WHO: Milva DiDomizio of the Globe staff with her husband and daughter
WHAT: Seeing live wolves
WHERE: Wolf Hollow in Ipswich
Forget everything you’ve heard about the big bad wolf. In reality, wolves are shy creatures that bear many similarities to humans. That’s the message at Wolf Hollow, a nonprofit dedicated to protection and preservation of wolves in the wild. The 5-acre site is home to 10 timber wolves. Seven form the main pack. At a weekend program, we sat in a viewing area while our guide leaned against a wall of fence and talked about the lives, behaviors, and characteristics of the wolves. Behind her, the animals frolicked, relaxed, interacted, and occasionally sparred.
Weeble and Nina, the alpha male and female, are the leaders of the pack. Their underlings are five 1-year-old pups obtained from a site in Indiana shortly after they were born.
During the program, it was easy to see the behaviors described by our guide in action. Tail position reflects rank, and Nina’s tail, especially, was often held high. Growling, grabbing, and chasing help establish rank among the pups. As Arrow and Grendel romped, we could see for ourselves that process was still in the works.
For the younger set, the guide drew easy-to-understand parallels between wolves and humans. Most of the children nodded when she asked: “Do any of you kids have chores to do around the house?” With hands on hips and a stern look, she inquired, “How many of you guys know what this means?” Apparently, when their pups aren’t toeing the line, wolf moms and dads give them “the look,” too. If pups don’t pull their weight, they risk ejection from the pack.
That punishment may seem harsh, but survival in the wild is no joke. Wolves in captivity can live 14 years, but in the wild life span is five to seven years, due primarily to disease, the dangers of hunting large animals, and human predators.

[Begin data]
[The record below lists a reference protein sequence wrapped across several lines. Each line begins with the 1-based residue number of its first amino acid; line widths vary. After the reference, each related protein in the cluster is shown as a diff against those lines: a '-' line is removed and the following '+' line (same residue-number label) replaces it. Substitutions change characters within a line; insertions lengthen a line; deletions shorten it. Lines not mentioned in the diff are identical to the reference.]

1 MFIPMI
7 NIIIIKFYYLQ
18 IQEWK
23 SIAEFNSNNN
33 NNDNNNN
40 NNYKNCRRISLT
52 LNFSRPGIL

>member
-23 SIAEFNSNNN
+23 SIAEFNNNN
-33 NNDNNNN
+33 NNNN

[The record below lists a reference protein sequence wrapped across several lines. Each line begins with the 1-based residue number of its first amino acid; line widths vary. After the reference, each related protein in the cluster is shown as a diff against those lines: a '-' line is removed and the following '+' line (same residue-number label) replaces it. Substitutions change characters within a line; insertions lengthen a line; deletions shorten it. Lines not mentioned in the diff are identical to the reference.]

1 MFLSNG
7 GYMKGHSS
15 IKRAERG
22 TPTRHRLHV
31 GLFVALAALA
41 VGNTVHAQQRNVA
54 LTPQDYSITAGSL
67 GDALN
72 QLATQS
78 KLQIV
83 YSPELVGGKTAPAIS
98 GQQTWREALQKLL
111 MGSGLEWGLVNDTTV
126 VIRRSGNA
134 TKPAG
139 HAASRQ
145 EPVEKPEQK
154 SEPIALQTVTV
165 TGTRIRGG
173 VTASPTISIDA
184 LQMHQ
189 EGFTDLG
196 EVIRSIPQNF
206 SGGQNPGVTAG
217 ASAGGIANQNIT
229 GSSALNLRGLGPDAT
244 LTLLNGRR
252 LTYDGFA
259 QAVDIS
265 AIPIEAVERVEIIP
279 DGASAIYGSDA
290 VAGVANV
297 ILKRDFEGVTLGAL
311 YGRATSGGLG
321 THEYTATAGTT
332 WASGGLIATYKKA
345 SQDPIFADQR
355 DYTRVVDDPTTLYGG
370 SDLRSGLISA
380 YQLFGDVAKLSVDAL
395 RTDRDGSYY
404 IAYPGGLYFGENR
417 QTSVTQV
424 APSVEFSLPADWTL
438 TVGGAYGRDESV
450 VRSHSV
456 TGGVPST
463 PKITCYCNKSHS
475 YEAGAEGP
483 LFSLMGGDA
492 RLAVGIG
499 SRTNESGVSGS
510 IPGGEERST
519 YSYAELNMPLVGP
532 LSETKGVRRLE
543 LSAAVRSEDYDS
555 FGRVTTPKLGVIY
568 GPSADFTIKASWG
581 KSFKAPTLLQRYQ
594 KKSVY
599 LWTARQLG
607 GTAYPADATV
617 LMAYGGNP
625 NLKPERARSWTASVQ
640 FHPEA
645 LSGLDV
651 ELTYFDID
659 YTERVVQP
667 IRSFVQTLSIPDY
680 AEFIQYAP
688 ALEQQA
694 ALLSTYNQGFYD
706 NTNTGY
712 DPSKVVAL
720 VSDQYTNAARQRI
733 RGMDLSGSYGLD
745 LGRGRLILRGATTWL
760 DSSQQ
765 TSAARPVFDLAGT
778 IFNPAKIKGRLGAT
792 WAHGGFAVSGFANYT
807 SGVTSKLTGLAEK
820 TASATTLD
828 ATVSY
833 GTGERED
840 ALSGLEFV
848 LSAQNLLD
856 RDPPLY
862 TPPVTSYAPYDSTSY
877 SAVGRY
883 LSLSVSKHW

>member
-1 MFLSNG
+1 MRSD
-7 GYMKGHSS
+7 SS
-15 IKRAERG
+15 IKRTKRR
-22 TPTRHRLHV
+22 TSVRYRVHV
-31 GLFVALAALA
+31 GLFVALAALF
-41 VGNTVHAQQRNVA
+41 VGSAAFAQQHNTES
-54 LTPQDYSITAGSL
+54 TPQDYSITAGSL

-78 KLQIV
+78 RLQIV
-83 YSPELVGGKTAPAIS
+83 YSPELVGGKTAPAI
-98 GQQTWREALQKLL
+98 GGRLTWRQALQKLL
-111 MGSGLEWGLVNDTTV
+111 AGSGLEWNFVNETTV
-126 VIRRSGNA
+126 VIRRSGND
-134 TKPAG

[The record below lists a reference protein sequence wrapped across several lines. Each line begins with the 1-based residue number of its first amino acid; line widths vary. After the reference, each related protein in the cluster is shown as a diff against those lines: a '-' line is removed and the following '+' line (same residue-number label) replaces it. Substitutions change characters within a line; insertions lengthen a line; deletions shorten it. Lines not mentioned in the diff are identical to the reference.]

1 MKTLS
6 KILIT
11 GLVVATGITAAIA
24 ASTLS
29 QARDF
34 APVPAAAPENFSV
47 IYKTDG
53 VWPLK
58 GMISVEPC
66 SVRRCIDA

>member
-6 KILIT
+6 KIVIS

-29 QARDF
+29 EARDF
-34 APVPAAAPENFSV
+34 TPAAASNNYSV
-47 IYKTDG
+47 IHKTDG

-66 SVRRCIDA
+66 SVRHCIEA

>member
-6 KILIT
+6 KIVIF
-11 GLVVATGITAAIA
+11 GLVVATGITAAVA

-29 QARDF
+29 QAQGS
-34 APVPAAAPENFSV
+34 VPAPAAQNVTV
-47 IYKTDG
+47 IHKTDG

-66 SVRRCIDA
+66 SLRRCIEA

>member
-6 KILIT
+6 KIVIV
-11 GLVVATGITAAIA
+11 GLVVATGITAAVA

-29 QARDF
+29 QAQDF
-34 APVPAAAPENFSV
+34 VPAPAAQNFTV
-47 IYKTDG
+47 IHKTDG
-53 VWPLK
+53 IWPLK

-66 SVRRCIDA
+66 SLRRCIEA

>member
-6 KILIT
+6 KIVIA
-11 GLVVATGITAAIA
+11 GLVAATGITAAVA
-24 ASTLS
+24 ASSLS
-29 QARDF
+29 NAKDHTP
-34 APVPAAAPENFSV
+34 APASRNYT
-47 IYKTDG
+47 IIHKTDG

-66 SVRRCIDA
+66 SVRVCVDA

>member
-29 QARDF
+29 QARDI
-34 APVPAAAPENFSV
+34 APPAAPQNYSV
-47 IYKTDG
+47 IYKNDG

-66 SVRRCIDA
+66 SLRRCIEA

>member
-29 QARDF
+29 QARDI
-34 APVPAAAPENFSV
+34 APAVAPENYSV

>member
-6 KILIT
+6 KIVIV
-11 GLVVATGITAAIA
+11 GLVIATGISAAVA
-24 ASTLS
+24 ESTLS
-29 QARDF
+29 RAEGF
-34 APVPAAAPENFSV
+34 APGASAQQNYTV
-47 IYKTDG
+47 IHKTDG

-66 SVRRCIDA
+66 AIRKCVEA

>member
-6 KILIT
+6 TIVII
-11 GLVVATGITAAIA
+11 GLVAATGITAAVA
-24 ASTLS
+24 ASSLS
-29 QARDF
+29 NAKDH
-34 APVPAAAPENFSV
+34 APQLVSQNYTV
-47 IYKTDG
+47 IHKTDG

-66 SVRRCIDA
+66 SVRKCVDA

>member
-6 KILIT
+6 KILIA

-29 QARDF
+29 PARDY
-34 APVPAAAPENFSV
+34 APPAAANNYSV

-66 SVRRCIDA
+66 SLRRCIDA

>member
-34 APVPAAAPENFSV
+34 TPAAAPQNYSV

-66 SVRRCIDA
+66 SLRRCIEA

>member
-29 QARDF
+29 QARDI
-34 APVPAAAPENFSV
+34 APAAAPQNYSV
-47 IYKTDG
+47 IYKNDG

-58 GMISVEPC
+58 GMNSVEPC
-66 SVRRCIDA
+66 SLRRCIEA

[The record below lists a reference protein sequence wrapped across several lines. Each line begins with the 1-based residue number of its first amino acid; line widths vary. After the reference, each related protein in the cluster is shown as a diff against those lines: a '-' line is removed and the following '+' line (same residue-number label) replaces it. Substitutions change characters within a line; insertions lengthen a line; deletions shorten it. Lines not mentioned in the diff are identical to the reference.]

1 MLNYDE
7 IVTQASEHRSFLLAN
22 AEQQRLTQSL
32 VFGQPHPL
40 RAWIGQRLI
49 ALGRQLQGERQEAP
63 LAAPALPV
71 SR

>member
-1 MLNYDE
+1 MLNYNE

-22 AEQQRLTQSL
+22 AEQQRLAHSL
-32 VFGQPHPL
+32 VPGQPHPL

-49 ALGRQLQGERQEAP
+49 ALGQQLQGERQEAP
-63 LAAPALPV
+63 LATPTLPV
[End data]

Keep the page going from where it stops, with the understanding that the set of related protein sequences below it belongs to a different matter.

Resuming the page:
The information-packed presentation was full of fascinating tidbits. For example, alpha females never birth more puppies than the pack can provide for, wolves have webbed feet good for walking on snow, and they don’t howl at the moon.
When the post-talk Q&A session was over, the audience was invited to join in a group howl in an effort to get the wolves to respond. They don’t always, but Weeble did with a few howls.
Before we left, the guide shared what, according to her, is a reliable predictor of winter’s severity. Early October, and the wolves are just starting to put on their winter coats, which indicates that this year’s winter will be an average one.
After our visit, we drove up the road to Russell Orchards for classic autumn treats like warm cider doughnuts, apples, and mulled cider.
Wolf Hollow,114 Essex Road, Ipswich. Open at
1 p.m. Sat-Sun weather permitting (Sun only December through March), programs 1:30-2:30 p.m. 978-356-0216, www.wolfhollowipswich.org
Russell Orchards,143 Argilla Road, Ipswich.
9 a.m.-6 p.m. daily. 978-356-5366, www.russellorchards.com